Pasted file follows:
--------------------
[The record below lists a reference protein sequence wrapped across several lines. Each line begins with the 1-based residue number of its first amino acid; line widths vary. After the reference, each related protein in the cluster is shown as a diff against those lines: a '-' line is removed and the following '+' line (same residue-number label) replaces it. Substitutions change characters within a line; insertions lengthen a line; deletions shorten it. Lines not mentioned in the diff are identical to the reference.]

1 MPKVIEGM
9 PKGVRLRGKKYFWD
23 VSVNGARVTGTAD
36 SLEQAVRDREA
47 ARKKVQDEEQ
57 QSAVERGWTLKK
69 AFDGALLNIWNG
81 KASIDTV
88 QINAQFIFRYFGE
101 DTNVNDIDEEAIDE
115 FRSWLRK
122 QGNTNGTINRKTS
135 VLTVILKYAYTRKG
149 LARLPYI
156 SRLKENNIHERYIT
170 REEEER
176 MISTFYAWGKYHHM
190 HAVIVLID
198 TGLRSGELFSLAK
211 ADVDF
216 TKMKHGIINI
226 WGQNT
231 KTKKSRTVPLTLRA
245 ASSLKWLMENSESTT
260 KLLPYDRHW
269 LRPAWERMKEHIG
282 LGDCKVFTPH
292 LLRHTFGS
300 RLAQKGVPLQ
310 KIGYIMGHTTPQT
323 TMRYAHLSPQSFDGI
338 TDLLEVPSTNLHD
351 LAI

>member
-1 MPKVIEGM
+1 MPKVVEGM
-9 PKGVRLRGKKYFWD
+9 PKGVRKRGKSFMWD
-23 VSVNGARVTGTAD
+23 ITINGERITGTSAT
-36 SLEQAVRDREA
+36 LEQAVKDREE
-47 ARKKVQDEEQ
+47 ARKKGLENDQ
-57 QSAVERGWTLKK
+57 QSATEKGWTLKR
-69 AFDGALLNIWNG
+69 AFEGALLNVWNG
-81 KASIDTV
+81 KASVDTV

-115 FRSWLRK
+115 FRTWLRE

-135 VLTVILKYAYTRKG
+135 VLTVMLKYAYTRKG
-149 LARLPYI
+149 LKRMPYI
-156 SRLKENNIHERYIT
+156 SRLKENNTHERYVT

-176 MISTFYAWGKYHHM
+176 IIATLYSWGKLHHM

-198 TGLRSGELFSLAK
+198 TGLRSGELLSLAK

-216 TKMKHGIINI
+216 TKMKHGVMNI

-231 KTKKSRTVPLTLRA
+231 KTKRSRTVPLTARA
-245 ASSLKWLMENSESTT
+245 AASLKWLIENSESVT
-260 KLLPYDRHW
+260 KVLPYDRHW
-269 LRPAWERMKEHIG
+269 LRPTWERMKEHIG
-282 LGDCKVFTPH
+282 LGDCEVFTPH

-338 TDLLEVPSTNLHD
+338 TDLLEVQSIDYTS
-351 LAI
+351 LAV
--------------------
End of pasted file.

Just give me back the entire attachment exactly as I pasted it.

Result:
[The record below lists a reference protein sequence wrapped across several lines. Each line begins with the 1-based residue number of its first amino acid; line widths vary. After the reference, each related protein in the cluster is shown as a diff against those lines: a '-' line is removed and the following '+' line (same residue-number label) replaces it. Substitutions change characters within a line; insertions lengthen a line; deletions shorten it. Lines not mentioned in the diff are identical to the reference.]

1 MPKVIEGM
9 PKGVRLRGKKYFWD
23 VSVNGARVTGTAD
36 SLEQAVRDREA
47 ARKKVQDEEQ
57 QSAVERGWTLKK
69 AFDGALLNIWNG
81 KASIDTV
88 QINAQFIFRYFGE
101 DTNVNDIDEEAIDE
115 FRSWLRK
122 QGNTNGTINRKTS
135 VLTVILKYAYTRKG
149 LARLPYI
156 SRLKENNIHERYIT
170 REEEER
176 MISTFYAWGKYHHM
190 HAVIVLID
198 TGLRSGELFSLAK
211 ADVDF
216 TKMKHGIINI
226 WGQNT
231 KTKKSRTVPLTLRA
245 ASSLKWLMENSESTT
260 KLLPYDRHW
269 LRPAWERMKEHIG
282 LGDCKVFTPH
292 LLRHTFGS
300 RLAQKGVPLQ
310 KIGYIMGHTTPQT
323 TMRYAHLSPQSFDGI
338 TDLLEVPSTNLHD
351 LAI

>member
-1 MPKVIEGM
+1 MPKVVEGM
-9 PKGVRLRGKKYFWD
+9 PKGVRKRGKSFMWD
-23 VSVNGARVTGTAD
+23 ITINGERITGTSAT
-36 SLEQAVRDREA
+36 LEQAVKDREE
-47 ARKKVQDEEQ
+47 ARKKGLENDQ
-57 QSAVERGWTLKK
+57 QSATEKGWTLKR
-69 AFDGALLNIWNG
+69 AFEGALLNVWNG
-81 KASIDTV
+81 KASVDTV

-115 FRSWLRK
+115 FRTWLRE

-135 VLTVILKYAYTRKG
+135 VLTVMLKYAYTRKG
-149 LARLPYI
+149 LKRMPYI
-156 SRLKENNIHERYIT
+156 SRLKENNTHERYVT

-176 MISTFYAWGKYHHM
+176 IIATLYSWGKLHHM

-198 TGLRSGELFSLAK
+198 TGLRSGELLSLAK

-216 TKMKHGIINI
+216 TKMKHGVMNI

-231 KTKKSRTVPLTLRA
+231 KTKRSRTVPLTARA
-245 ASSLKWLMENSESTT
+245 AASLKWLIENSESVT
-260 KLLPYDRHW
+260 KVLPYDRHW
-269 LRPAWERMKEHIG
+269 LRPTWERMKEHIG
-282 LGDCKVFTPH
+282 LGDCEVFTPH

-338 TDLLEVPSTNLHD
+338 TDLLEVQSIDYTS
-351 LAI
+351 LAV